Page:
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It’s time for a new marketing strategy

April 10, 2008

In a post about the banking crisis, Umair Haque, Director of the Havas Media Lab, made the following point:

“There’s only one real answer: rethinking strategy itself. A world of cheap, abundant, always-on interaction, where value is shifting to the edges, demands a fresh understanding of what’s truly strategic and what’s not.”

I think we’re close to a point where we have to rethink marketing strategy. From the very top.
Now, admittedly, the original quote in this post talks about the strategies of banking. Specifically, it had to do with the meltdown the financial crisis, but his point is a bigger one. He wrote:

“Where orthodox strategy advises hiding information and making things less liquid, what does edge strategy advise? Exactly the opposite: release information bottlenecks and make things more liquid.”

Marketing has always been about the exchange of information. But marketers controlled the flow. Consider the classic strategy for selling a car. Marketers told the people that they should buy a car, then set the price, letting the salespeople close it. The people didn’t know the cost of the car, so the marketers and salespeople could play with it. When the internet came along, it changed the entire business of selling cars. It’s a change that hasn’t exactly helped the big auto companies or car salespeople.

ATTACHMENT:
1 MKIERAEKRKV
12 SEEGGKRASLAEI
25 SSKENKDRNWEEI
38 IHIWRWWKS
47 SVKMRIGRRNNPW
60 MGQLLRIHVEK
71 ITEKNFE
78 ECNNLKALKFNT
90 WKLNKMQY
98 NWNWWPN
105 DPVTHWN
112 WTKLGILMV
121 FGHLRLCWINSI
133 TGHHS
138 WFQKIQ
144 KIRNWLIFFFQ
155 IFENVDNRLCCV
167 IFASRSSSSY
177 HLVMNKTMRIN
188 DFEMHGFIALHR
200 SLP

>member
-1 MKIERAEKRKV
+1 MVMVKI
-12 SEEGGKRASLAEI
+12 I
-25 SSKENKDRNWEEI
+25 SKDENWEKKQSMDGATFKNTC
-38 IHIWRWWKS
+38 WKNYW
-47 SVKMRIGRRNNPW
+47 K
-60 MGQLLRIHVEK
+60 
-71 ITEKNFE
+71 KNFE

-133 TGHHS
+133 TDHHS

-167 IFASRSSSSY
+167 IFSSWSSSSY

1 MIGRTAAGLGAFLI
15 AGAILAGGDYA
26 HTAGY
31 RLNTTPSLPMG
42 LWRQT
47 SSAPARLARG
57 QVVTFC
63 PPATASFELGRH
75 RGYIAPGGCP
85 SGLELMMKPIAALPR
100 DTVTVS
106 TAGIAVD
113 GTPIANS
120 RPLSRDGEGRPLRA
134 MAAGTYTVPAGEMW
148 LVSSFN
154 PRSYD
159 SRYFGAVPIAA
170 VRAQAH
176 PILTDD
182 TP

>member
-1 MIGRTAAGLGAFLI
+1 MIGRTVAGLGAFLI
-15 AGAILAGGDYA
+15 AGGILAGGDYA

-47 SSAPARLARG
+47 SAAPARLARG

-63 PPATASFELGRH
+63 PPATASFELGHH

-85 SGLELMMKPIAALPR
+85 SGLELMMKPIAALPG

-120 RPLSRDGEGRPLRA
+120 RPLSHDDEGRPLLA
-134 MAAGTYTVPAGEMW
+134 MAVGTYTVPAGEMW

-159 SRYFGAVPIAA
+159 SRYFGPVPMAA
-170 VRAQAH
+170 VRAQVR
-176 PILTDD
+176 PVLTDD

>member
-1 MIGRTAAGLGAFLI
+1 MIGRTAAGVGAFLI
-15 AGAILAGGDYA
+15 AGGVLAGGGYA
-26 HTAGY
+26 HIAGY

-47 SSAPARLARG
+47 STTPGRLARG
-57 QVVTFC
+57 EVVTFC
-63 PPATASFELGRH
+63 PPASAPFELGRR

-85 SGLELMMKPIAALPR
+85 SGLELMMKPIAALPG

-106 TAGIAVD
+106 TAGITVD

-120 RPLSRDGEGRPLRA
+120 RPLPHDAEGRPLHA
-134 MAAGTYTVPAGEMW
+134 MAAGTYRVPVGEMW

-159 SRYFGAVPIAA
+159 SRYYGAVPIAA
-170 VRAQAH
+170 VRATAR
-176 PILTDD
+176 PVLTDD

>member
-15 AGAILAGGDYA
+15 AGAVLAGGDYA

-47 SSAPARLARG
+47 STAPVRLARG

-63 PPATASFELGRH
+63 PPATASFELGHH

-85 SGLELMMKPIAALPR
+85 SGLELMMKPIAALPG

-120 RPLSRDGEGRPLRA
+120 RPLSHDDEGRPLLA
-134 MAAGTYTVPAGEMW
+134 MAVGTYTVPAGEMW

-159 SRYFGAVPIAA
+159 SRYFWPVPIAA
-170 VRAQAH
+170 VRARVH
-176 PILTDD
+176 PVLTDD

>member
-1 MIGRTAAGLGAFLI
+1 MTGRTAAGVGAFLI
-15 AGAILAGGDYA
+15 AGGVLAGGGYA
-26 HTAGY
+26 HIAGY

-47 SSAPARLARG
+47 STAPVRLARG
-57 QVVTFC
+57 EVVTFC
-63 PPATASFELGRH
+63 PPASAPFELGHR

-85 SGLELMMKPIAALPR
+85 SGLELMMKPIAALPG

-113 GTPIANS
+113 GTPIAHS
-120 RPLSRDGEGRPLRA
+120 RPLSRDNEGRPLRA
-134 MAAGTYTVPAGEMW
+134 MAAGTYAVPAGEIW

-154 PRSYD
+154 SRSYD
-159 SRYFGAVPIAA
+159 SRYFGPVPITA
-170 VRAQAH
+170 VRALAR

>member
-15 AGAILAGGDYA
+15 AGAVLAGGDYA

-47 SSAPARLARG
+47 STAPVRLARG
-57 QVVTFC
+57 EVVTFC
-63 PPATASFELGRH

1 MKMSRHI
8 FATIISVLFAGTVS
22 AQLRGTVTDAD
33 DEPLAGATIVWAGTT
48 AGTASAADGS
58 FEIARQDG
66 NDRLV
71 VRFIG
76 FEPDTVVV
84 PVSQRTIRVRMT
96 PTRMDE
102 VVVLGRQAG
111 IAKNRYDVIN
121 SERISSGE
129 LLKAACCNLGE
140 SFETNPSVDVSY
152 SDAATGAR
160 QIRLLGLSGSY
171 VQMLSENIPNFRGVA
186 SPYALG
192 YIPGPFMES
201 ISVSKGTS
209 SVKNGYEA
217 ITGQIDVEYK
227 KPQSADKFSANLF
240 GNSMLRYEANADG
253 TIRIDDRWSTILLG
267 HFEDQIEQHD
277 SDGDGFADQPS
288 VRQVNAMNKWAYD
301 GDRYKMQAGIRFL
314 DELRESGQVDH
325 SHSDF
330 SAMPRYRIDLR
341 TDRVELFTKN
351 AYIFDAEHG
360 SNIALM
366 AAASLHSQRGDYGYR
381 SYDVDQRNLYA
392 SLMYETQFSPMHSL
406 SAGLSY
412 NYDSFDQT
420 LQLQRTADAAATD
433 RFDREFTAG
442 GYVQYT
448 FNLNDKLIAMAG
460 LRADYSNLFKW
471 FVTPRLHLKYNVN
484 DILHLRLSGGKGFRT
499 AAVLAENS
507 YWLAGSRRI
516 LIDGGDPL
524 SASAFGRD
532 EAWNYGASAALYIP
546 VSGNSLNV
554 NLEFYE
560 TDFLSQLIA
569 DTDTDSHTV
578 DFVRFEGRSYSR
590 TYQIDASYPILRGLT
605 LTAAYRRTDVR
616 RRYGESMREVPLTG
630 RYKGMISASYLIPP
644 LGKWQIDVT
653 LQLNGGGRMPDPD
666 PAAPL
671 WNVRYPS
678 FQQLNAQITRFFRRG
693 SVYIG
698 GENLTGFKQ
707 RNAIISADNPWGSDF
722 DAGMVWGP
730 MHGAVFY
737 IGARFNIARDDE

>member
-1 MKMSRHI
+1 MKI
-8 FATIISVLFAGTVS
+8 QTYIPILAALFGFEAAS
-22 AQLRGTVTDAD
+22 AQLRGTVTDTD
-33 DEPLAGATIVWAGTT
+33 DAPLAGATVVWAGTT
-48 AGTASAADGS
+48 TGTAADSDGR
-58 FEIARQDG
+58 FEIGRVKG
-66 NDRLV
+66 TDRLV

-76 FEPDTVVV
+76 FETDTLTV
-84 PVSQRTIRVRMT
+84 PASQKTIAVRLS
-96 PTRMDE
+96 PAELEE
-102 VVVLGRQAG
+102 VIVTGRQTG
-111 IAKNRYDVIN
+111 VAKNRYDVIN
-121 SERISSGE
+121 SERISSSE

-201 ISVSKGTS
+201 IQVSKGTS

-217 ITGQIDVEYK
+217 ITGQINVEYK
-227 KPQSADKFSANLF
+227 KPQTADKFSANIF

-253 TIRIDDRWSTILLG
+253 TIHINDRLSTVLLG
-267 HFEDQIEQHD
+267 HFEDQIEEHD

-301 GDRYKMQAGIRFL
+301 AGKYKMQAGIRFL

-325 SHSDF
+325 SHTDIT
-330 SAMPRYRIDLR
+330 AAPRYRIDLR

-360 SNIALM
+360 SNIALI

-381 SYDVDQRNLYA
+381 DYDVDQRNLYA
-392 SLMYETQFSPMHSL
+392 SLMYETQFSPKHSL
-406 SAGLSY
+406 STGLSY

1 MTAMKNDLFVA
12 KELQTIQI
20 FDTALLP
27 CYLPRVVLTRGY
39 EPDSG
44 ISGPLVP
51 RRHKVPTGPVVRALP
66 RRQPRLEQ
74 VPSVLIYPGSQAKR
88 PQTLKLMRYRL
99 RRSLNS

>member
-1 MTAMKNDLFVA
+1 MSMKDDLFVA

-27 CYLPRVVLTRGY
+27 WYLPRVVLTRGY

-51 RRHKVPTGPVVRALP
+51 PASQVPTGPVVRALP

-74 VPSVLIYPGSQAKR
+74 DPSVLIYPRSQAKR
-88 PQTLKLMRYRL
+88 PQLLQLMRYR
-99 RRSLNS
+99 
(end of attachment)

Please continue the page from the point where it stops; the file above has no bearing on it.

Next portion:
On a smaller level, marketers generally knew the prices of their things around the area and could set prices accordingly. Few people had the time to shop around – the cost of shopping around was too great.

In marketing terms, we marketers generally knew way more about the product than the people who bought it did. But that’s changed. Transparency is in – not because marketers want it. It simply is. The internet offers a whole new transparency when it comes to marketing. So maybe we need a new way. A new strategy.

Like the car salesperson, Marketers no longer have the upper hand. Maybe it’s time for a rethink.

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